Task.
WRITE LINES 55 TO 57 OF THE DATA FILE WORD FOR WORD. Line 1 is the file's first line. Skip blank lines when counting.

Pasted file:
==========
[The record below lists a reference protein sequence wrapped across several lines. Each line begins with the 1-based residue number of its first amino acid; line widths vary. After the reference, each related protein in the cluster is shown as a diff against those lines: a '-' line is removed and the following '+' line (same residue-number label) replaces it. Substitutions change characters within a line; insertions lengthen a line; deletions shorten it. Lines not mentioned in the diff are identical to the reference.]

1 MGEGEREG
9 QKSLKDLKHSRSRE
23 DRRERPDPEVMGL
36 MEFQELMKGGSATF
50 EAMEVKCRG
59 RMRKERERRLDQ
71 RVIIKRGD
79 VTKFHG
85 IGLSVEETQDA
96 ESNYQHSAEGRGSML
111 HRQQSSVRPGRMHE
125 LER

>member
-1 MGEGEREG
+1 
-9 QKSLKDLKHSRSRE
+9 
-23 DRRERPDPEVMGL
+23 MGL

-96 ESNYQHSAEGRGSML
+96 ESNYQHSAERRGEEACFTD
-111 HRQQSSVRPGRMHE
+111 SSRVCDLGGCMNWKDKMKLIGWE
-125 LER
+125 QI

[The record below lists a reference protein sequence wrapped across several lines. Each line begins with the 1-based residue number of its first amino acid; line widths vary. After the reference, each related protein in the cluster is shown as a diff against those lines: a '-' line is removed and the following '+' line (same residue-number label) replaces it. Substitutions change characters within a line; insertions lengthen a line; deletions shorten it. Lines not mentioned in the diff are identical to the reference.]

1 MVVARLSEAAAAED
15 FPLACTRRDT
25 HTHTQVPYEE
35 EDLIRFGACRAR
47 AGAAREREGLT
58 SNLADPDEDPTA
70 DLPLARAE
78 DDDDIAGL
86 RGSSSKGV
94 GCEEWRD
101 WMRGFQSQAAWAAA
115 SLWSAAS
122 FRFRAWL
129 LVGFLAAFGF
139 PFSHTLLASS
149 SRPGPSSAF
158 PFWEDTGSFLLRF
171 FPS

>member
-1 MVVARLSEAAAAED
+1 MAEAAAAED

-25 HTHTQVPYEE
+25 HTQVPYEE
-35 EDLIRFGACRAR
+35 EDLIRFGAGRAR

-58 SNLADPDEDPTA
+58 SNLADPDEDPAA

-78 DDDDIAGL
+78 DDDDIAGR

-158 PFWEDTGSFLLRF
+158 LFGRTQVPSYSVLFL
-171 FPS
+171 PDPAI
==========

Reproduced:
-78 DDDDIAGL
+78 DDDDIAGR

-158 PFWEDTGSFLLRF